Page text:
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This is an original vinyl rip at 24bit/192khz by Sidmal, I use audacity 1.2.

6 for
recording wav at 32/192, then split it using Wavelab 6.11 and finally tag and c
onvert to flac 24/192 using EZCD 2.01. I have a rega rp1 prefomance pack phonogr
aph (made in france I think) a Denon DRA700 AE analog reciever, an Audiotrak Dr.
DAC prime external soud card which is compatible with 24/192, and it all mainli
nes into my 3 years old (works as brand new) w520 Think pad
Which is very reliable and can be used 24/7/52 with it's cooler and never heats
up.
please leave comments as to the quality, be they positive or negative.
Enjoy!!!!
Jim & Ingrid Croce
Croce First Album
Label:
Capitol Records 5C 050-82022 Special
Format:
Vinyl, LP, Reissue
Country:
Netherlands
Released:
1975
Genre:
Rock
Style:
Folk Rock, Country Rock

Tracklist Hide Credits .


A1
Age
2:12
A2
Spin, Spin, Spin
2:43
A3
I Am Who I Am
2:27
A4
What Do People Do
1:51
A5
Another Day, Another Town
2:27
A6
Vespers
2:00
B1
Big Wheel
1:50
B2
Just Another Day
2:35
B3
The Next Man That I'll Marry
Written-By Pistilli*, Cashman*, West* 3:04
B4
What The Hell
Written-By Pistilli*, Cashman*, West* 3:07
B3
The Man That Is Me
2:50
Credits
Banjo Dick Weissman
Bass John Stockfish
Drums Gary Chester (2)
Engineer Lyllianne Dumas
Guitar [12-string], Lead Vocals Jim Croce
Mandolin Eric Weissberg
Photography Summerwind
Producer Cashman*
Producer, Guitar, Keyboards Pistilli*, West*
Triangle Ann Minogue
Violin Harry Katzman
Written-By Ingrid Croce (tracks: A1 to A4, A6, B2, B5), Jim Croce (tracks: A1 to

B2, B5)
Notes
Previously released on Capitol Records ST-315 (1969) as "Jim & Ingrid"
Manufactured by EMI-Bovema-Holland 1975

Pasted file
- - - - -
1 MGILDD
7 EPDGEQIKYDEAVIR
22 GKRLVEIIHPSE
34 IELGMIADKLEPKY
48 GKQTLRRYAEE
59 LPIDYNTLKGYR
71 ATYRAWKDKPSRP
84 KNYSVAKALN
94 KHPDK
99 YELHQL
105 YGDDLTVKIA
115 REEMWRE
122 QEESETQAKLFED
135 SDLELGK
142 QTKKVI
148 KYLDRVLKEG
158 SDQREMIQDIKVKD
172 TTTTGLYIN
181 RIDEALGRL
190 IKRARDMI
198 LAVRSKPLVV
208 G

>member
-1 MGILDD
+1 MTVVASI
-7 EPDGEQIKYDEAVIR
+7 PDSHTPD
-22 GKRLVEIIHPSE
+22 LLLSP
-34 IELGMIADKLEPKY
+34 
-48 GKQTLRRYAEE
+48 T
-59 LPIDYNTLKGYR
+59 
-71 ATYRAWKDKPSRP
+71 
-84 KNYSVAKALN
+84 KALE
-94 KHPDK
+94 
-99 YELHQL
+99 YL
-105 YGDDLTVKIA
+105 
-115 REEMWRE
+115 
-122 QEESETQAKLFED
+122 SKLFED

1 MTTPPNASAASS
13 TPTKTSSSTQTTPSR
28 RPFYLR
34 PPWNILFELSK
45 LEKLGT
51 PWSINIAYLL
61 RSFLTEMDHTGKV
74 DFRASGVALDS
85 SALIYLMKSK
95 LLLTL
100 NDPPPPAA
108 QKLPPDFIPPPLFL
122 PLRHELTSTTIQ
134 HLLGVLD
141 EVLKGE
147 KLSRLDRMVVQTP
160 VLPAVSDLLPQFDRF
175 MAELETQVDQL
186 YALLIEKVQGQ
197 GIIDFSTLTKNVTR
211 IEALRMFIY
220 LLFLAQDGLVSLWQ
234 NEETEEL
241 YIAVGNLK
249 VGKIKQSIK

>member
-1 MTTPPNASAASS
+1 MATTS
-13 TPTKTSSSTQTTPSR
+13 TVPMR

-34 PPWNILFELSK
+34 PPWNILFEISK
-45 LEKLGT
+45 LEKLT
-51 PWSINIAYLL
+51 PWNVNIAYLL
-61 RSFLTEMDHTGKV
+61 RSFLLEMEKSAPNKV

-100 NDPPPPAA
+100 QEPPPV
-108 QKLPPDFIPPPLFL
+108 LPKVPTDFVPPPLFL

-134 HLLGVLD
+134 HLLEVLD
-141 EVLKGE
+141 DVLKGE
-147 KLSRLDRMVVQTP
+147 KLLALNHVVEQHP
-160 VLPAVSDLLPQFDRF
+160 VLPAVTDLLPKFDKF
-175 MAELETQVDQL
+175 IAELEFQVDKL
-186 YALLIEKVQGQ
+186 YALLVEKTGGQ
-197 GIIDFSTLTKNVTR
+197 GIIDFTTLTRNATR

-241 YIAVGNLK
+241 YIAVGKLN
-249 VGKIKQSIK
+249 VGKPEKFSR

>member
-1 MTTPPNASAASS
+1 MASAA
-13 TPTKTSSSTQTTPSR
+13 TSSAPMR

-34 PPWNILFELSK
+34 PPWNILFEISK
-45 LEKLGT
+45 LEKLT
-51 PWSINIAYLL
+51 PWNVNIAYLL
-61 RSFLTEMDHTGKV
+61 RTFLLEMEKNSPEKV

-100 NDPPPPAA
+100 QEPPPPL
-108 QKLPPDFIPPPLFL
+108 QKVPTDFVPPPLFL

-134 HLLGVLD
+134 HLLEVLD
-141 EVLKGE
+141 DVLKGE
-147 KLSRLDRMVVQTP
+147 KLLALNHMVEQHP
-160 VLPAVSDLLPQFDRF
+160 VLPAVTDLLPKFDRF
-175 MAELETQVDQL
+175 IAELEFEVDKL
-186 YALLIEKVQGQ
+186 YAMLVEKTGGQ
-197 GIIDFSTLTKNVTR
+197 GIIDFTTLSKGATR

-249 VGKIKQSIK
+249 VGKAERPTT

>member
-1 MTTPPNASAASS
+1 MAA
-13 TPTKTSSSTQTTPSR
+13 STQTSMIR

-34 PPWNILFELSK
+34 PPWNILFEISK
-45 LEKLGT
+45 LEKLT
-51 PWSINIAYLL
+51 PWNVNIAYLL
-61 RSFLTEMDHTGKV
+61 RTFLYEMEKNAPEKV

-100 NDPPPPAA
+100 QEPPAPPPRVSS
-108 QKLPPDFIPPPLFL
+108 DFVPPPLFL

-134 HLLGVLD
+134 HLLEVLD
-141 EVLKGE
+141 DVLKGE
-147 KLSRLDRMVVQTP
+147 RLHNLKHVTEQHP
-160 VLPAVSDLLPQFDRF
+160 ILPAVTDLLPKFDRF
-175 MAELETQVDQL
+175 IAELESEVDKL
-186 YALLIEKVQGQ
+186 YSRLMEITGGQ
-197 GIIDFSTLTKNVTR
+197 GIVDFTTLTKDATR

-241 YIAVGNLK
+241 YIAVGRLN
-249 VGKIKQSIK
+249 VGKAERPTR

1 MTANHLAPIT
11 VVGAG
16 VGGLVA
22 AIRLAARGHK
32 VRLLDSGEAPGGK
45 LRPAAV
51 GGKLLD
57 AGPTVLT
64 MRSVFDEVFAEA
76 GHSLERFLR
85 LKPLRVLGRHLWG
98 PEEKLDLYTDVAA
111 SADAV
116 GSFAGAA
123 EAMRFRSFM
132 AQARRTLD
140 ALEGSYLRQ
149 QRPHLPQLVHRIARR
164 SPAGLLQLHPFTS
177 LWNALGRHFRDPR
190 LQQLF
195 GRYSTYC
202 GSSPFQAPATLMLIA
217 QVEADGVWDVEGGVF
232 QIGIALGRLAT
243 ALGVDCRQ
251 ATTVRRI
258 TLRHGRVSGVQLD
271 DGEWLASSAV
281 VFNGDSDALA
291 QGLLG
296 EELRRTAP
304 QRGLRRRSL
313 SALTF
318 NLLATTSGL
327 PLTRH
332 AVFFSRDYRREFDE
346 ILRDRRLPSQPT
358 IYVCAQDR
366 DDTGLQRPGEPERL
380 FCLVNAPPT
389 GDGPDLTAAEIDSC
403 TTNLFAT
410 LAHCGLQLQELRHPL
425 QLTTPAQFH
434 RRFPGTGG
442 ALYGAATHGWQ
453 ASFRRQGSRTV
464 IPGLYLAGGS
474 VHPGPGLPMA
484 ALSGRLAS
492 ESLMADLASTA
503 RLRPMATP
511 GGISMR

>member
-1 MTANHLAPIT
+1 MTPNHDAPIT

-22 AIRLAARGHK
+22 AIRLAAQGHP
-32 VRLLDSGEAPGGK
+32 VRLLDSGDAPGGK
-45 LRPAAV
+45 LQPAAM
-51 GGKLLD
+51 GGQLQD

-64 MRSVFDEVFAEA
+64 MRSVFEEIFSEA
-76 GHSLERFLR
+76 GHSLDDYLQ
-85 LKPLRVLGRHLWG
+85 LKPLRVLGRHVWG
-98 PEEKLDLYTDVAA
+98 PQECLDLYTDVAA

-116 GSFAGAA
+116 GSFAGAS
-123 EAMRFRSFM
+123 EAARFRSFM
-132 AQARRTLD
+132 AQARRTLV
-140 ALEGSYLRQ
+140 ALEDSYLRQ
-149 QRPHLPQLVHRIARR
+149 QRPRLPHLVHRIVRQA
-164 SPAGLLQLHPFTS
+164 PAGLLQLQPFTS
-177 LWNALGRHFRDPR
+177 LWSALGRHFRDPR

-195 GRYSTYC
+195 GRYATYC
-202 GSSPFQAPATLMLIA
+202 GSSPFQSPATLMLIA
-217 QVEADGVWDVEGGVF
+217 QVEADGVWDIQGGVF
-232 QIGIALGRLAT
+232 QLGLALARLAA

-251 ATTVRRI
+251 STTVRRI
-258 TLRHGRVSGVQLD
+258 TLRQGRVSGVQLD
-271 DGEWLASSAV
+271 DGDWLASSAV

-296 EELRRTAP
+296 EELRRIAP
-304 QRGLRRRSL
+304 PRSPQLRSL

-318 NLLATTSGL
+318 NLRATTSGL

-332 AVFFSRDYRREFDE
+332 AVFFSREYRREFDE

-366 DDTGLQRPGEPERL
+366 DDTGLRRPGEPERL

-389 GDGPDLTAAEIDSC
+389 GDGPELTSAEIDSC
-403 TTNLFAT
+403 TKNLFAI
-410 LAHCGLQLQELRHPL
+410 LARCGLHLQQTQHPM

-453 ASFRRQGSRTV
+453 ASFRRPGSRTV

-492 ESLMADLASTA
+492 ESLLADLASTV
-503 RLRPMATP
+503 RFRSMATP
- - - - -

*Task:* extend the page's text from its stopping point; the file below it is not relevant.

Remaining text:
Allmusic.com

Release Date
1969
Genre
Pop/Rock
Folk
Styles
Singer/Songwriter
AM Pop
British Folk
Album Moods
Autumnal Laid-Back/Mellow Soothing Amiable/Good-Natured Reflective Sentimen
tal Sweet Bittersweet Gentle Humorous Intimate Melancholy Plaintive Poig
nant Wistful Sad Rollicking
Review by William Ruhlmann
Jim & Ingrid Croce's duo album, which appeared years before Jim Croce's breakout
1972 hit "You Don't Mess Around With Jim," demonstrates that the later decision
for Jim Croce to perform solo was a sound one. Together, the Croces singing in
unison sound like a becalmed version of Ian & Sylvia on these gentle folk songs.
Ingrid Croce, who takes several lead vocals and even sings by herself on "The N
ext Man That I Marry," has a passable but unremarkable voice, while Jim Croce of
ten shows the casual style that would become so popular in the early '70s. This
is particularly noticeable on "Another Day, Another Town" and "What the Hell," a
t least until Ingrid Croce joins in on the choruses. The material, much of it wr
itten by the Croces, is pleasant but ordinary; there are no hidden gems here. Th
is album passed unnoticed when it was first released, only gaining attention in
the wake of Jim Croce's hit recordings for ABC and his subsequent early death, w
hich put a premium on all parts of his relatively small catalog. But it remains
juvenilia or, to be more precise, a stylistic experiment that didn't really work
before Croce hit upon the magic formula as a solo act.